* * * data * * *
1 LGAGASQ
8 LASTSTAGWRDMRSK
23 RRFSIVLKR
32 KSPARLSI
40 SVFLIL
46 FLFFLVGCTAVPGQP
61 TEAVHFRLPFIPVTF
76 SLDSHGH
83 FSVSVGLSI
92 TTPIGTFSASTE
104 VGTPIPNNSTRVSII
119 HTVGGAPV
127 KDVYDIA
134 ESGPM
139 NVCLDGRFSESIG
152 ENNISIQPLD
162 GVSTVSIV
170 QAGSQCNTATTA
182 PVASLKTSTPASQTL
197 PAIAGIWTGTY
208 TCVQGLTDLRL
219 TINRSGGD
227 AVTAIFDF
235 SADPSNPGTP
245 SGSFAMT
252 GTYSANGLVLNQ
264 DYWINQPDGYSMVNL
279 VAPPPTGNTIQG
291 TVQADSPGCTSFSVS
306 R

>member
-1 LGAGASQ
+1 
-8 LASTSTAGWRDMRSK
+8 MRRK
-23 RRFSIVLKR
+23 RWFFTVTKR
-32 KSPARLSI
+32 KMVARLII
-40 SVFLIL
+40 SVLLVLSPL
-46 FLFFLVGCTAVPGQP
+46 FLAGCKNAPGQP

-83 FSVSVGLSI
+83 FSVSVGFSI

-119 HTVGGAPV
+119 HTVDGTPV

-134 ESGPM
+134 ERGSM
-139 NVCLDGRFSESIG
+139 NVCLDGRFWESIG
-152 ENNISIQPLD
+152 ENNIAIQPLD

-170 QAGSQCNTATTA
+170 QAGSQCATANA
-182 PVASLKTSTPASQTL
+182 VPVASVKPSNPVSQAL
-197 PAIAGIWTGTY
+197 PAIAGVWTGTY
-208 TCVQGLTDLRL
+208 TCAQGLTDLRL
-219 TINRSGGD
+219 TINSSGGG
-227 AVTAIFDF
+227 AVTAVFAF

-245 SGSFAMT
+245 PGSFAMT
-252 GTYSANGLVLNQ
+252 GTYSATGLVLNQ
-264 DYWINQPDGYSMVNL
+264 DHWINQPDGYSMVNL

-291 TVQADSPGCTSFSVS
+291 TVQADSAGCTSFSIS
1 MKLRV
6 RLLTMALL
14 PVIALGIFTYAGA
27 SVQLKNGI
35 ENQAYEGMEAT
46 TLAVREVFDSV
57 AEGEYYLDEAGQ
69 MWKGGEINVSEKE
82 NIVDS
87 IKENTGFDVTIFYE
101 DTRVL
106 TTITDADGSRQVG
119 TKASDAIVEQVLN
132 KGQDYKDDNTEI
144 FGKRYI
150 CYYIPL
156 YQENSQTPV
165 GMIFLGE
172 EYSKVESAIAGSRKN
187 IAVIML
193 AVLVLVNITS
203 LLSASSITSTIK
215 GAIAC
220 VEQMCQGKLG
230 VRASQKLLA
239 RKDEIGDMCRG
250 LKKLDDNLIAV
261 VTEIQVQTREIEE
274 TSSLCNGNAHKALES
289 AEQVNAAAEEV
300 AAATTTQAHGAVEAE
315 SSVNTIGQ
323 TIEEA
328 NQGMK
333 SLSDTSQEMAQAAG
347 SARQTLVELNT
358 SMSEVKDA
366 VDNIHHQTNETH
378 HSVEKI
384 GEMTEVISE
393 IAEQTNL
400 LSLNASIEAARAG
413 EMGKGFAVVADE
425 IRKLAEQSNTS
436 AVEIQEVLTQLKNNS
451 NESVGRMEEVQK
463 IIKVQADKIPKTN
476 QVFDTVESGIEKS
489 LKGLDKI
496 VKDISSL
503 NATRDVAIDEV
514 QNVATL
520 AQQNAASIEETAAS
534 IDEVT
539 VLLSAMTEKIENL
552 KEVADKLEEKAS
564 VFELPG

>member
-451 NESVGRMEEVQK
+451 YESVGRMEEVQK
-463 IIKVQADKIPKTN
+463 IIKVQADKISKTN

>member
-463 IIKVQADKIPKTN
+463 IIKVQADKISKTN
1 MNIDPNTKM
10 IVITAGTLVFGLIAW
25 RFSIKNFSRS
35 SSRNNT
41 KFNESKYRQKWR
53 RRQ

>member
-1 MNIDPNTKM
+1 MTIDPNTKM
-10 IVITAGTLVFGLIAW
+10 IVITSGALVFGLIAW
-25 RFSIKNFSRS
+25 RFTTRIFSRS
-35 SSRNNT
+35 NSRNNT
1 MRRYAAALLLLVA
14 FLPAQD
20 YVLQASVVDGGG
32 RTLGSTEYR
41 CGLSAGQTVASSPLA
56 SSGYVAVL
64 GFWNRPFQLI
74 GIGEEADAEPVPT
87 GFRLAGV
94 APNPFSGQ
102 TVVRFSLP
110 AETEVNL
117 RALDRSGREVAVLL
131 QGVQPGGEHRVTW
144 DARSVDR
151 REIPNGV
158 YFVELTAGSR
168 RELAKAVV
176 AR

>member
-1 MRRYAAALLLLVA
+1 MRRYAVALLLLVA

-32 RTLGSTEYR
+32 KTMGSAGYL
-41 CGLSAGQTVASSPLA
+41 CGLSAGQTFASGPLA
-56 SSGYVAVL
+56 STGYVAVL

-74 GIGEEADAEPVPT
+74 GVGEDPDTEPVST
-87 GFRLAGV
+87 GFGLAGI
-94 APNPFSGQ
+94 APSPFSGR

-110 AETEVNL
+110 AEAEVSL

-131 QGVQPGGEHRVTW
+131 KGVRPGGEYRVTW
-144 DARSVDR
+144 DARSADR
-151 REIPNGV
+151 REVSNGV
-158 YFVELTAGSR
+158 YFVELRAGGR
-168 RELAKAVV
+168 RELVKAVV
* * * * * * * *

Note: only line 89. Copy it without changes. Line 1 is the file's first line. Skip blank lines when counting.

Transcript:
150 CYYIPL